Grains Research and Development

GRDC Update Papers

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This page contains papers from the GRDC Update series for both growers and advisers.

To download the proceedings booklets from the 2014 Updates, visit the 2014 Update Proceedings Booklets page.

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  • Seeding systems and pre emergence herbicides

    Research Updates

    Grains

    Article Date
    27.02.2015
    GRDC Project Code
    UA00113; UA00134
    Presented At
    Warren GRDC Grains Research Update 2015
    Region
    North

    Keeping the weed seeds on the soil surface will improve control by pre-emergence herbicides, so minimise soil disturbance.
    Pre-emergent herbicides can cause crop damage. Separation of the product from crop seed is essential, this is more easily achieved in knife-point & press wheel seeding systems but considerably more difficult with low soil disturbance discs.
    Choose the right herbicide for the job – not all pre-emergent herbicides behave the same so follow label recommendations closely. Be mindful that volatile herbicides like trifluralin and triallate (Avadex® Xtra) require some incorporation to limit herbicide losses from volatilisation and sunlight degradation.

  • Making good decisions great (Northern Update paper)

    Research Updates

    Grains

    Article Date
    25.02.2015
    GRDC Project Code
    SFS023
    Presented At
    Coonabarabran and Goondiwindi GRDC Grains Research Updates 2015
    Region
    North

    Don’t assume people know how to make a good decision.
    A ‘good’ decision is an informed decision where you need to appreciate the consequences of the various actions, especially the potential losses.
    Seek to understand what may be subconscious influences on a decision, be it the type of decision required, the ‘rules’ being applied, stress, emotion, the growers values and personality.
    Advisors can develop the capacity to apply the right process to enhance decision making but also to better ‘read’ and help the clients they are working with.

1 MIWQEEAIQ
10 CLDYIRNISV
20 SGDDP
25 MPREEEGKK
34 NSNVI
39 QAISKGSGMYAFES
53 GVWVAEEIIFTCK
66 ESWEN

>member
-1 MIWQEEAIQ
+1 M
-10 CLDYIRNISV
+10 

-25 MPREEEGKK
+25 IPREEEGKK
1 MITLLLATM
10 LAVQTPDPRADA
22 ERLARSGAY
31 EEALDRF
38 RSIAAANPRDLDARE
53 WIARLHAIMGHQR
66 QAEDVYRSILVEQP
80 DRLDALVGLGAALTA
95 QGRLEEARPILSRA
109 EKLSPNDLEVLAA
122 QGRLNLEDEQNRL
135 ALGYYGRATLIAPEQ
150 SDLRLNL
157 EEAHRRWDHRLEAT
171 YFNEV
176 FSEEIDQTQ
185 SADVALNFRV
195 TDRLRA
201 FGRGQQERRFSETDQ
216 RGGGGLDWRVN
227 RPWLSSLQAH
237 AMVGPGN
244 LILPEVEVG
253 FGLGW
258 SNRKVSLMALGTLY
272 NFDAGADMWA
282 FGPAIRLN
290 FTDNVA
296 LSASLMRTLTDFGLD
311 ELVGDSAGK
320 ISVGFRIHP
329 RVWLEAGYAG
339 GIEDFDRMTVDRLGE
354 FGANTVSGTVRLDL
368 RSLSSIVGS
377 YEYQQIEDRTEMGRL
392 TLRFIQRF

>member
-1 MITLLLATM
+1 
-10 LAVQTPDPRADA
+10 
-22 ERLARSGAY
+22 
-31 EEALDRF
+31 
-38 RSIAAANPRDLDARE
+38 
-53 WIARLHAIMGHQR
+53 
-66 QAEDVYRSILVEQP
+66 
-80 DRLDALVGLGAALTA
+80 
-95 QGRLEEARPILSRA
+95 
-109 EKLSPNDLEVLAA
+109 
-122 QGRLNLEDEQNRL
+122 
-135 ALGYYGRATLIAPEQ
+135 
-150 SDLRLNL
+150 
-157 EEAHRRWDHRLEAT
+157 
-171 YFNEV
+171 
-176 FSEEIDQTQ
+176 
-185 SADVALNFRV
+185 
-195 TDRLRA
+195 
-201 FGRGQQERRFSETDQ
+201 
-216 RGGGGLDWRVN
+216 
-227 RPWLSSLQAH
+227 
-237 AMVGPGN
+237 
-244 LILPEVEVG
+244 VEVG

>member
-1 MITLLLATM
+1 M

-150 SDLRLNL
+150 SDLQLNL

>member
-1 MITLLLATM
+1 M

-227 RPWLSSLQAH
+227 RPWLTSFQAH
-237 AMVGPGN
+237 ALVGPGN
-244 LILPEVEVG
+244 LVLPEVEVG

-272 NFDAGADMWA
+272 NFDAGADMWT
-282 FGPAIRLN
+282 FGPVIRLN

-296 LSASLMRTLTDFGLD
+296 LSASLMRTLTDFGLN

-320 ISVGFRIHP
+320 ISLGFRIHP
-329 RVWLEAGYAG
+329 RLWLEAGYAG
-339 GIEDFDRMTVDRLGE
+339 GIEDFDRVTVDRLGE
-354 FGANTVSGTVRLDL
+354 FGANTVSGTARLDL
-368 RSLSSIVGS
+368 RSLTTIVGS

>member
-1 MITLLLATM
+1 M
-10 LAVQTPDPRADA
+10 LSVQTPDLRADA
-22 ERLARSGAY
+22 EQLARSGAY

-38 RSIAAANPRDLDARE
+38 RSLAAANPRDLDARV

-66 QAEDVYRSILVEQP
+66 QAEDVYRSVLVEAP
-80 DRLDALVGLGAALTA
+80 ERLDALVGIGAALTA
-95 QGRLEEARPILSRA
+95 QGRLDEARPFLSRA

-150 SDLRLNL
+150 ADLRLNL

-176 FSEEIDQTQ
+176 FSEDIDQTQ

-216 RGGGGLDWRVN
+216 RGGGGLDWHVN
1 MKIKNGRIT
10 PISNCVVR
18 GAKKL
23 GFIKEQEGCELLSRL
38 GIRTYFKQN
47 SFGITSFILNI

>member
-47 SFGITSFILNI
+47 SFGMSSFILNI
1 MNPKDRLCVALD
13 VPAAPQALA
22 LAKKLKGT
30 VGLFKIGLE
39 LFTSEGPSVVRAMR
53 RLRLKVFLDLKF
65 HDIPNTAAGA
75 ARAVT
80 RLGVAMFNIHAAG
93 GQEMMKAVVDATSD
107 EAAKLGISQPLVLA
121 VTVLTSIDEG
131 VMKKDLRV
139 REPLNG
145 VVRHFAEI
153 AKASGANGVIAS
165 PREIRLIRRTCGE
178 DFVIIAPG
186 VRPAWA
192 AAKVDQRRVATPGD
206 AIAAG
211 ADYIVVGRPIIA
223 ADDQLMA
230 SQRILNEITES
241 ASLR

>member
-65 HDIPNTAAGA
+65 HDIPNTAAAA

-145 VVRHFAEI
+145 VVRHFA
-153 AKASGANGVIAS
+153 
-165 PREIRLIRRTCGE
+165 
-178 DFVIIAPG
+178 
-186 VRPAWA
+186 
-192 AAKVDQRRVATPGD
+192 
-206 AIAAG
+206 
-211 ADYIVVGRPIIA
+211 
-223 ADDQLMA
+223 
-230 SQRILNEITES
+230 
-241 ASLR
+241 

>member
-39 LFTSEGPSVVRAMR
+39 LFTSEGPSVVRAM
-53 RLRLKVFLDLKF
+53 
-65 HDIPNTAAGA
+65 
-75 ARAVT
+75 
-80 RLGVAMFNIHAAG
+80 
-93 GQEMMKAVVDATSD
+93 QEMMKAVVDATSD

• Finding more yield and profit from your farming system

    Research Updates

    Grains

    Article Date
    25.02.2015
    GRDC Project Code
    APT00001
    Presented At
    Coonabarabran GRDC Grains Research Update 2015
    Region
    North

    There is enormous potential to improve farm profits if the gap between average farm yields and attainable grain crop yield, which is between 50 and 100%, can be reduced. This requires finely tuned farming systems and agronomy, but in conjunction with good management of machinery, labour, finance and the timeliness of operations.

    The main difference between average and top farmers is the occurrence of problems which affect yield. In practice many crops are affected by several ‘profit draggers’, like disease, nematodes, weeds, low nitrogen, timeliness or harvest losses, which in combination affect yield by 20-30 % and drag down profit by 50-60%.

    To manage well requires attention to all the profit draggers, but good results also requires time and effort to be put into crop selection, rotations, crop frequency, risk management and farm cost choices. Teamwork, labour, safety and machinery decisions are also important.

  • Insect management in fababeans and canola recent research

    Research Updates

    Grains

    Article Date
    25.02.2015
    GRDC Project Code
    DAQ00153
    Presented At
    Coonabarabran and Goondiwindi GRDC Grains Research Updates 2015
    Region
    North

    Compensatory capacity of canola supports the use of less conservative aphid thresholds, and increased consideration of natural enemies in controlling outbreaks.
    Beatsheet and sweep net sampling of faba beans both severely underestimate the density of larvae, and particularly the smaller larvae. A visual inspection of faba bean terminals, flowers and buds is critical to improved estimates of smaller larvae.
    Whilst important, insect damage does not constitute the majority of defective grain.

  • Wheat variety response to sowing time

    Research Updates

    Grains

    Article Date
    25.02.2015
    GRDC Project Code
    DAN00167
    Presented At